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Former cop suggests new approach to drug policy

Katie Kooser

Issue date: 11/12/10 Section: News
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"The prohibition approach has filled our jails, criminalized millions of our citizens, provided a financial windfall for international and local criminal groups, and somehow we never tire of pretending it is working," said Howard Rahtz, from Law Enforcement Against Prohibition (LEAP), said this past Tuesday, Nov. 8. Case Western Reserve University's Young Americans for Liberty, Case Democrats, and Students for a Sensible Drug Policy hosted Rahtz to speak about revising the United States' current drug prohibition policy. Nearly 60 CWRU students and faculty attended.

Rahtz is a former police captain and SWAT team negotiator with an M.A. in Rehab Counseling from the University of Cincinnati, and degrees from Northwestern University School of Police Command, and the Ohio Police Executive Leadership College. Rahtz also gained insight about drugs and their effect on individuals' lives as the supervisor of a city run methadone program. His background with drug treatment and in drug interdiction has exposed him to the realities of current drug prohibition policy. With 18 years of law enforcement experience under his belt, including his years as police captain of the Cincinnati Police Department, Rahtz has one goal: "[to] choke off the revenue that supports drug cartels and drug trafficking." Choking off such revenue, he said, would in turn be a financial benefit for the United States.

Rahtz suggests this goal can be achieved by legalizing marijuana, but not supporting public use of the drug.The legal sale of marijuana would provide the U.S. with two new sources of revenue: the money saved by reducing criminal justice costs and the money earned by taxing the drug.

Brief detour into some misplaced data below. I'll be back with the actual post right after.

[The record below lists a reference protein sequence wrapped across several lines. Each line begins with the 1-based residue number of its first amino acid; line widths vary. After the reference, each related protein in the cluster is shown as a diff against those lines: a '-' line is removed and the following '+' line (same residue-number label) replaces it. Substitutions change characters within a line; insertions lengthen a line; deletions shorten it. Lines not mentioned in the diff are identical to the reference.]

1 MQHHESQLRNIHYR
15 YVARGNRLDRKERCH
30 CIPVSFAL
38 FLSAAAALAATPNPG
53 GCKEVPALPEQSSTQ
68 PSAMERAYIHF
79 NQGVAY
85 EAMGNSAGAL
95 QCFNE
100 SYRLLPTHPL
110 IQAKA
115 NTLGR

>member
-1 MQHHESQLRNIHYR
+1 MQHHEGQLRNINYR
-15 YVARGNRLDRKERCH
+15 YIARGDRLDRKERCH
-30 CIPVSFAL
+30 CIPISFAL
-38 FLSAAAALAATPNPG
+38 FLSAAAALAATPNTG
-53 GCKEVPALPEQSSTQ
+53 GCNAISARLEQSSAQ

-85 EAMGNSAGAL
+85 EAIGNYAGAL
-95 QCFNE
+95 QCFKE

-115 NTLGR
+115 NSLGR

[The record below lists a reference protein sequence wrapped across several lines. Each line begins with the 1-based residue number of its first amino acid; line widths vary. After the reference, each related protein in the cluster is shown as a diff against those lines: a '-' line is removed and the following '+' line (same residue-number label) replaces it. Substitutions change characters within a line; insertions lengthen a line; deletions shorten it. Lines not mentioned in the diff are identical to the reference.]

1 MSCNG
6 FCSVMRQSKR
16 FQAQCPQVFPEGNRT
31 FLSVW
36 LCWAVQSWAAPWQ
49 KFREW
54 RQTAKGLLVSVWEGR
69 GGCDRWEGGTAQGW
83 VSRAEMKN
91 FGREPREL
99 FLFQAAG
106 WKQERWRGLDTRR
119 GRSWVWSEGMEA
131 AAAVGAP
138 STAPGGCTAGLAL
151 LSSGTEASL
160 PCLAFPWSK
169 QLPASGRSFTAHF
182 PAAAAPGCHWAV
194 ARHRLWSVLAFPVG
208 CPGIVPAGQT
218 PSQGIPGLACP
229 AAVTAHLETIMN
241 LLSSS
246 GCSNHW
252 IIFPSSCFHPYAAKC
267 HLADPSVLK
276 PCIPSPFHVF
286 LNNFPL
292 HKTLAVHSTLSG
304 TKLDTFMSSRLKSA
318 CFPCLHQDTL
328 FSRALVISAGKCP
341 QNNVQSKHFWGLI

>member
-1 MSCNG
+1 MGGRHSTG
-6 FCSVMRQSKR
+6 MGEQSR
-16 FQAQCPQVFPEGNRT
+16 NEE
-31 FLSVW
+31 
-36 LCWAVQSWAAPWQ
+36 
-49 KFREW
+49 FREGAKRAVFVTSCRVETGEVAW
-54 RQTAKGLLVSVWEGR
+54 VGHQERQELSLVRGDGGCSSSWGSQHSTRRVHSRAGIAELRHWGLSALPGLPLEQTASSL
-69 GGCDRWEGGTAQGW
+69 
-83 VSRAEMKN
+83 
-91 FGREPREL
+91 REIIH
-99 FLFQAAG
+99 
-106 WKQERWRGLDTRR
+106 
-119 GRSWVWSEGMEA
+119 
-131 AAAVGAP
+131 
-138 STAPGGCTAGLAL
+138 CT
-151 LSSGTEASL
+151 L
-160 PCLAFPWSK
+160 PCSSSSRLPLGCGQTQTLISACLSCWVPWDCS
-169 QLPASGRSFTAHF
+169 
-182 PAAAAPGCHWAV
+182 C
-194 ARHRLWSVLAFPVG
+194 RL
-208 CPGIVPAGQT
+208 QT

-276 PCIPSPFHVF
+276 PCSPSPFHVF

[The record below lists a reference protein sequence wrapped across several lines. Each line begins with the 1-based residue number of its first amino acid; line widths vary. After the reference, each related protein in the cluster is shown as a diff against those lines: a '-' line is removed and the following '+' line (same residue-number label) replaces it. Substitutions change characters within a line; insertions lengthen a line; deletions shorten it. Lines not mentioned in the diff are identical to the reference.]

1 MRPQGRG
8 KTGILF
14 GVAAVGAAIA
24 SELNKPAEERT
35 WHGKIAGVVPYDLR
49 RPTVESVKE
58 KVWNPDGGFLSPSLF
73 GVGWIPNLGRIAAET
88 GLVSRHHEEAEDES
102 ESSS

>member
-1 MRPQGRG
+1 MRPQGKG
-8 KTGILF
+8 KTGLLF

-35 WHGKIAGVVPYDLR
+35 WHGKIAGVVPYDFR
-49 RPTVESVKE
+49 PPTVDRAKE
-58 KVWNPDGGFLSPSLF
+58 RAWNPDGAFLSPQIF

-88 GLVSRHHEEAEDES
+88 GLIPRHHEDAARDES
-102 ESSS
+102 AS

While combating drug transactions on American streets, Rahtz recognized that his police department might make a greater difference in the drug war by tackling drugs on the wholesale level. Rahtz and his department set records by taking on this new approach, preventing many drugs from reaching street dealers. But the efficacy of the approach is questionable.
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Issue Summary

News

  • A conversation with Ted Steinberg
  • CWRU law students' bar exam passage rate best in Ohio
  • Former cop suggests new approach to drug policy
  • IMPROVment draws huge crowd for first ever alumni show
  • Relay for Life kicks off today
  • Runners brave hail and rain for hole in the wall camps
  • Save time by automating your finances
  • University forum addresses online bullying
  • USG Brief

Sports

  • Cross Country travels to Great Lakes Regional
  • Fighting Gobies take home titles at North Coast
  • Spartan swim team host Veale Classic this weekend
  • Spartans drop final match at Rochester, miss out on NCAAs
  • Spartans earn best UAA finish since 2000, grab first ever NCAA berth
  • Two blocked field goals in final minutes doom 4-peat
  • Women's soccer drops match to Yellow Jackets after early lead

Opinion

  • Editorial: Something to complain about
  • Freedom of speech is dying - and there's nothing you can do about it
  • Honesty after our election tsunami

Focus

  • "Hunk, Hustler, Hard-Ass" seminar an eye-opening look at masculinity
  • A trip to Tremont
  • CIM president Joel Smirnoff leads CIM orchestra through exquisite performances of Mozart, Bartók, Beethoven
  • Dance Marathoners to stay on feet for 12 hour benefit
  • Happiness is a warm campus
  • Hitting the Spot: Gold Motel
  • Medical students band together for ShowCASE of campus musical talent
  • You're trying to seduce me
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